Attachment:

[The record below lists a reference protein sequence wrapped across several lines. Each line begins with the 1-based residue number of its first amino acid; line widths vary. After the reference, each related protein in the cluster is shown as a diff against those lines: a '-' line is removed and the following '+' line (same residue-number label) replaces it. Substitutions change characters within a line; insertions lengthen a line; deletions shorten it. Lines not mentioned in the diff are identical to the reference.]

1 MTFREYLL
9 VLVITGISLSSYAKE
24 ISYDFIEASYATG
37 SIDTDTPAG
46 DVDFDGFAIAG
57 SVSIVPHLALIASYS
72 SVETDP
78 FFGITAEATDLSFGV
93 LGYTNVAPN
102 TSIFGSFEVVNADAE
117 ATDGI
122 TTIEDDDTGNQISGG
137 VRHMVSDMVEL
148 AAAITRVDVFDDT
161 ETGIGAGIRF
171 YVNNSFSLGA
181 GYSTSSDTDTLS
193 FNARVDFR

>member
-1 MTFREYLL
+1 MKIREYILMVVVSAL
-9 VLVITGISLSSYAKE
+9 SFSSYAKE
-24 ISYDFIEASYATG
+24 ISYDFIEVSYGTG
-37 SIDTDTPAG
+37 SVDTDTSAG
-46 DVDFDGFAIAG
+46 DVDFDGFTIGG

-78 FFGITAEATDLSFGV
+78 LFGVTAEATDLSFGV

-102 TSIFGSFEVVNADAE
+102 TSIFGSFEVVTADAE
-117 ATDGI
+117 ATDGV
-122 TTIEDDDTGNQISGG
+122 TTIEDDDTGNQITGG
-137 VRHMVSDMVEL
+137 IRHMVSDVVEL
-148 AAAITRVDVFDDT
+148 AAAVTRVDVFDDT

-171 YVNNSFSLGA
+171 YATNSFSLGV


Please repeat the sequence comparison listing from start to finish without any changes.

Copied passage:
[The record below lists a reference protein sequence wrapped across several lines. Each line begins with the 1-based residue number of its first amino acid; line widths vary. After the reference, each related protein in the cluster is shown as a diff against those lines: a '-' line is removed and the following '+' line (same residue-number label) replaces it. Substitutions change characters within a line; insertions lengthen a line; deletions shorten it. Lines not mentioned in the diff are identical to the reference.]

1 MTFREYLL
9 VLVITGISLSSYAKE
24 ISYDFIEASYATG
37 SIDTDTPAG
46 DVDFDGFAIAG
57 SVSIVPHLALIASYS
72 SVETDP
78 FFGITAEATDLSFGV
93 LGYTNVAPN
102 TSIFGSFEVVNADAE
117 ATDGI
122 TTIEDDDTGNQISGG
137 VRHMVSDMVEL
148 AAAITRVDVFDDT
161 ETGIGAGIRF
171 YVNNSFSLGA
181 GYSTSSDTDTLS
193 FNARVDFR

>member
-1 MTFREYLL
+1 MKIREYILMVVVSAL
-9 VLVITGISLSSYAKE
+9 SFSSYAKE
-24 ISYDFIEASYATG
+24 ISYDFIEVSYGTG
-37 SIDTDTPAG
+37 SVDTDTSAG
-46 DVDFDGFAIAG
+46 DVDFDGFTIGG

-78 FFGITAEATDLSFGV
+78 LFGVTAEATDLSFGV

-102 TSIFGSFEVVNADAE
+102 TSIFGSFEVVTADAE
-117 ATDGI
+117 ATDGV
-122 TTIEDDDTGNQISGG
+122 TTIEDDDTGNQITGG
-137 VRHMVSDMVEL
+137 IRHMVSDVVEL
-148 AAAITRVDVFDDT
+148 AAAVTRVDVFDDT

-171 YVNNSFSLGA
+171 YATNSFSLGV